After 15 years in PR Tiffany has seen the good, the bad, and the downright hilarious of the fashion/beauty/lifestyle world. This pocket of the PR & Media industry is made up of creative, friendly, clever people with their finger on the pulse – so she created Social Diary in 2005 out of the dire need for everyone to finally share their information and work together, rather than against each other.
The concept is simple: a calendar to avoid clashing media events, and an informative weekly newsletter so we can all stay in the loop and get involved in each other’s projects. There’s lots more stuff too – including the ability to search for contacts for thousands of celebrities, brands and journos; a Celebrity Calendar so you know who’s coming to town and how to contact them; and most importantly, the Social Diary Xmas Parties so we can all go crazy at the end of the year. In addition, Tiffany is the PR for Australia’s much-loved chef, Curtis Stone.
Describe yourself in 3 words: Adventurous, curious, spirited.
What is your life motto? Always do something that terrifies you.
When did you start pursuing your career and how long did it take to become successful? Straight out of school I started investigating the industry and went on to uni. If you equate success with simple job satisfaction then it happened right away – I have always loved this industry and the jobs I’ve been lucky enough to have. Success in the form of financial success and recognition came at age 28 when I started my own business, Breakfast PR & Events and then Social Diary soon after.
How much time and effort did you dedicate to pursuing your dream? All of it! When you work in PR/Events your work life becomes enmeshed in your social life so I have always basically lived & breathed it.
What are the challenges in your line of work? Having to always keep ahead of the game technology-wise and to always innovate. I am bursting with ideas but I have to separate the real opportunities from the rest, as I need to raise the money first before undergoing any site development. From day one I chose not to have any partners or investors, so money has always been the issue when I’ve wanted to expand – but it feels good to know that the company is all mine and I didn’t need a cent from anyone to get it off the ground. Social Diary is constantly evolving, and it’s this part of the business that I really enjoy.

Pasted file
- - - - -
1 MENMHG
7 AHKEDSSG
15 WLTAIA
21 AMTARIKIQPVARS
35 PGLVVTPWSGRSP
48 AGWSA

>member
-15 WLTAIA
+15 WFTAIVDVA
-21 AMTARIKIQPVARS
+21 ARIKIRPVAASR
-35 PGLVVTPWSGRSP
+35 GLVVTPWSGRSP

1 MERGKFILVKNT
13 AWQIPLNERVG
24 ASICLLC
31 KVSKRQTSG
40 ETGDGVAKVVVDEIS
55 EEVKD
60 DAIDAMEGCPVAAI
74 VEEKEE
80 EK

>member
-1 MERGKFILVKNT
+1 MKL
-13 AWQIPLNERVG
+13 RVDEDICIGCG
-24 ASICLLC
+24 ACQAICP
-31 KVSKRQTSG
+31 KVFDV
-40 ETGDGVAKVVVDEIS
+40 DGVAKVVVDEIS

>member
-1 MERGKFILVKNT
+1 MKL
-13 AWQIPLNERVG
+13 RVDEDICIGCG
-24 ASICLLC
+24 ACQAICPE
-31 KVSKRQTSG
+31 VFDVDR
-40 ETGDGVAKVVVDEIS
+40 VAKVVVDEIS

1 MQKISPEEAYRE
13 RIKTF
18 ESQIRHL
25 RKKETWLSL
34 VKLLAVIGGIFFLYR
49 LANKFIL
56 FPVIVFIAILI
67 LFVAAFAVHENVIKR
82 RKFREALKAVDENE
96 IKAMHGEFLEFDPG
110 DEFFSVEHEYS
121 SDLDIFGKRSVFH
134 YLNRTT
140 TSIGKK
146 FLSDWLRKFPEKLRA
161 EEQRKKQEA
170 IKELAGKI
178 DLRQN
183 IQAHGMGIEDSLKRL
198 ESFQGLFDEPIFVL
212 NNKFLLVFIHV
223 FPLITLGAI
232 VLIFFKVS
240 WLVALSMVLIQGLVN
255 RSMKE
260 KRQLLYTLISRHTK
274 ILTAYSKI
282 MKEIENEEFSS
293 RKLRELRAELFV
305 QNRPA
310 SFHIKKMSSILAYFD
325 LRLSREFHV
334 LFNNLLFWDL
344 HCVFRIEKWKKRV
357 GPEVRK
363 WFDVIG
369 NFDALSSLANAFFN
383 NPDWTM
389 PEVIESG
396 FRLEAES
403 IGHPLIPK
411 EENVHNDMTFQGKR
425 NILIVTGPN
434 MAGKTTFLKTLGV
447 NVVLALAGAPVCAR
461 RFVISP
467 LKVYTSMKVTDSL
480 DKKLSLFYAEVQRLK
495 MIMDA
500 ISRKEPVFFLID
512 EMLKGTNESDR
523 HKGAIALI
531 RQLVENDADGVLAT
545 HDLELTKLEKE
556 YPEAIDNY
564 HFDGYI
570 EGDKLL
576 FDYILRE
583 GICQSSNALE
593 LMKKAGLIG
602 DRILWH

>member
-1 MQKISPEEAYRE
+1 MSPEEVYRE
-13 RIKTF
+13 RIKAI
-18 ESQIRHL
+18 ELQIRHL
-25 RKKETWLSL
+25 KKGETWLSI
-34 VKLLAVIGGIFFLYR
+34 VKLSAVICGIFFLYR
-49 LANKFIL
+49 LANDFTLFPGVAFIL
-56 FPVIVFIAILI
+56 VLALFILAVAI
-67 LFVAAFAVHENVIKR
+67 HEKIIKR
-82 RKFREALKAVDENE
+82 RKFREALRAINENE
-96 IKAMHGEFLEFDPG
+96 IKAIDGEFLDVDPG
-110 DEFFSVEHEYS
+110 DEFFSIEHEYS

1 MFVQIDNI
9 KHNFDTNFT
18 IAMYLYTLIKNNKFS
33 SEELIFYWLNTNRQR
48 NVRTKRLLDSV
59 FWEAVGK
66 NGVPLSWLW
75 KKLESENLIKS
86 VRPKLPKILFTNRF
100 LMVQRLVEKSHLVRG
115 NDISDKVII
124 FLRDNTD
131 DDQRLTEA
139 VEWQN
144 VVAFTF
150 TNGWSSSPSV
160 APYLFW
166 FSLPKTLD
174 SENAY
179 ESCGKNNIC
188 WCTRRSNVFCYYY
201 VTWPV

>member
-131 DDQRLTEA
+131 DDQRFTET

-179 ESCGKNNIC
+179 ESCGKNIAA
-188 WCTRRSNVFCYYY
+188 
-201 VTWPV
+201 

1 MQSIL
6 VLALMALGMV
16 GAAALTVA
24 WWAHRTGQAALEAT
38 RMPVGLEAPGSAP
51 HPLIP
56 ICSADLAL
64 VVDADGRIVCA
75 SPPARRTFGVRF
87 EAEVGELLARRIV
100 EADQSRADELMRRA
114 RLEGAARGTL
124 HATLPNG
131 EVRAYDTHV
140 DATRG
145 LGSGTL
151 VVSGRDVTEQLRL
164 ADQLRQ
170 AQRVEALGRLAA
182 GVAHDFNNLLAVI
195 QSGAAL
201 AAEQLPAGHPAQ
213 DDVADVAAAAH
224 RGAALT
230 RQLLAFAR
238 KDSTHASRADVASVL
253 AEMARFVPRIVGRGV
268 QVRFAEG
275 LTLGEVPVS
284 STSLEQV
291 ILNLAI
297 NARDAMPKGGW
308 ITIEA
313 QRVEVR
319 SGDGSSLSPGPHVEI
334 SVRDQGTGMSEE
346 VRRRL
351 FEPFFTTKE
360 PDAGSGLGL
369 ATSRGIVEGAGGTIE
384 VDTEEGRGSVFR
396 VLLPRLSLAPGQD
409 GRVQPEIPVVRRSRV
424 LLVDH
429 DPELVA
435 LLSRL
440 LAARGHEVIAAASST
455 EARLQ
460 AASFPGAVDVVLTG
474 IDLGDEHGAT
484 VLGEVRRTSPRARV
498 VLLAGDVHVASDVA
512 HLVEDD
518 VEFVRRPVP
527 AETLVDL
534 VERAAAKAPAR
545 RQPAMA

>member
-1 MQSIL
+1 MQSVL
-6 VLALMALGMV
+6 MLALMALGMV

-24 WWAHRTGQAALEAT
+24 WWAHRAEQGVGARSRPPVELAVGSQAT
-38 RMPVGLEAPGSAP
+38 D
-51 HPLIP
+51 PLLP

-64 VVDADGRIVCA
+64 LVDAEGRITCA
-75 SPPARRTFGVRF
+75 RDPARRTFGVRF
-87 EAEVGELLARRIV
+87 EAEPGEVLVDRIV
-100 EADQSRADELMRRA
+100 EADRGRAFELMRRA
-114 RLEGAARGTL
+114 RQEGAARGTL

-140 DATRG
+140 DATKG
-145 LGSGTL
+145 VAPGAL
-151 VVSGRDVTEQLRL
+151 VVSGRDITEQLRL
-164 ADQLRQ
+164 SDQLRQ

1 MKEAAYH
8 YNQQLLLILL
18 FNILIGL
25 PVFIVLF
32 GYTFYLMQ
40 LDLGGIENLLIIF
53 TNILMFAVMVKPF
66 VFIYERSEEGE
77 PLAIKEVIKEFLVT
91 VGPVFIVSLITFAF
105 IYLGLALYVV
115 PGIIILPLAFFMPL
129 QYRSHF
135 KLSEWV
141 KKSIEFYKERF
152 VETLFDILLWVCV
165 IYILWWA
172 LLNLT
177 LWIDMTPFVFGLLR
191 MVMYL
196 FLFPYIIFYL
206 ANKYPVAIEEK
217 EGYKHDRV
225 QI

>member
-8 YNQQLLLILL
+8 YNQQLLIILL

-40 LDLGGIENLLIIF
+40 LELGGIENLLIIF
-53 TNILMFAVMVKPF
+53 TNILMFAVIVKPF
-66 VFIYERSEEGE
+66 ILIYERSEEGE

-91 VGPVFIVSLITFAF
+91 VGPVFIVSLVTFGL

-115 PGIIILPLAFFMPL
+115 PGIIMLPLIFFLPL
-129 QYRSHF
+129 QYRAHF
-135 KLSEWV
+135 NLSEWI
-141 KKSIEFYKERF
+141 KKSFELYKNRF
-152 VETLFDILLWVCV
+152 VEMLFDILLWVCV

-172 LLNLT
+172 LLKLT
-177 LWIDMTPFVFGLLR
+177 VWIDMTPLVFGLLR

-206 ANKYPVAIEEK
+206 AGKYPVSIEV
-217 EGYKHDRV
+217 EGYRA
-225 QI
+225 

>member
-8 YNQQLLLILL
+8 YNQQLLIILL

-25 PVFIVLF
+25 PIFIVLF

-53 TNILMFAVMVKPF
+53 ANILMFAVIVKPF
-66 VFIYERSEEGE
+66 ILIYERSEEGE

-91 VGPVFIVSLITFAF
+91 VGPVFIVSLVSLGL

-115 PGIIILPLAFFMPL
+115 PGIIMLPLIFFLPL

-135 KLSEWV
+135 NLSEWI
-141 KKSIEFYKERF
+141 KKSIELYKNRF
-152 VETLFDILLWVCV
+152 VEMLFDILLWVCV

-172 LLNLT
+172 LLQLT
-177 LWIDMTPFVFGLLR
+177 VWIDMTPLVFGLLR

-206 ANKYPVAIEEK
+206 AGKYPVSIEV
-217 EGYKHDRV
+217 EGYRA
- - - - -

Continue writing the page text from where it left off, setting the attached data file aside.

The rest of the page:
What is the mistake that taught you an extremely valuable lesson? I’m stuck on this one!!!
What is the best piece of advice you have been given to date? Do what you love doing and you’ll never work a day in your life. My Dad told me this at a young age and encouraged me to pursue a career that I really enjoyed. I was scared to tell him that after 4 months I wanted to drop out of my Economics degree, but he was so supportive. He knew I wasn’t happy so he encouraged me to transfer to Literature & Art Theory because I loved it so much, knowing full well that it wouldn’t ‘qualify’ me for anything. His father had pushed him to do law, which he hated, ended up dropping out and becoming a very successful entrepreneur. I am so grateful for his guidance; I’ve never looked back.
In your mind, is formal training essential? In this industry, I believe the writing and critical thinking aspects of related degrees is important. I did a degree in English Literature, and while it is not directly related to the industry, it honed my writing skills (1,000 essays will do that!) and taught me to research, think, and develop a voice.
Do you think having a mentor is important? How would you go about getting one for this industry? Absolutely – I fortunately have two. One is a friend who started in the industry before me, and one is an ex-boss. They have always been there throughout my career with any advice I was seeking, whether big or small. I still call them now! The way I pay them back is to pay it forward – I am a mentor to several of my old staff. I love watching them go on to achieve great things in their careers.
What are some steps those starting out can take to start/further their career? Do as MUCH work experience as possible. Arrive early, put your hand up for everything; leave late. Get noticed. The more you do, the more skills you acquire, the more contacts you make, and most importantly – the more you work out what exactly it is you want to do. It’s just as important to cross things off your list, as it is to tick them. When I was 17 I did work experience stints at The Daily Telegraph and CLEO, and while they weren’t spot-on what I wanted to do I enjoyed both experiences, and they drew me closer to hitting the bullseye with a career in PR & Events.
What kept you going when you weren’t at your best? Taking a step back. I am a mad traveller so when I feel uninspired I book a trip and come back brimming with new ideas. Once during a simple cab ride in New York back in 2006 I saw flashing screens in the backseat, which had me adding different moving images on my website (everyone had very static sites back then). Inspiration comes from everywhere!
Do you believe that ‘making it’ is about luck and being in the right place at the right time? Yes, sometimes it is. But you also conjure this sort of luck by putting yourself out there as much as possible – for example you’re not going to get a phone call out of the blue from the company you’re dying to work for. You have to send your CV, contact them, offer yourself up for work experience etc. That way you yourself has created a situation where magic can happen. You also have to recognise opportunities and know what to do with luck when you get it! I love a cartoon my Dad showed me once where a father points to a pothole and says to his son “this is a pitfall” and then points to another identical pothole and says “this is an opportunity”…of course the boy stands there looking perplexed. Sometimes you just have to take a leap of faith.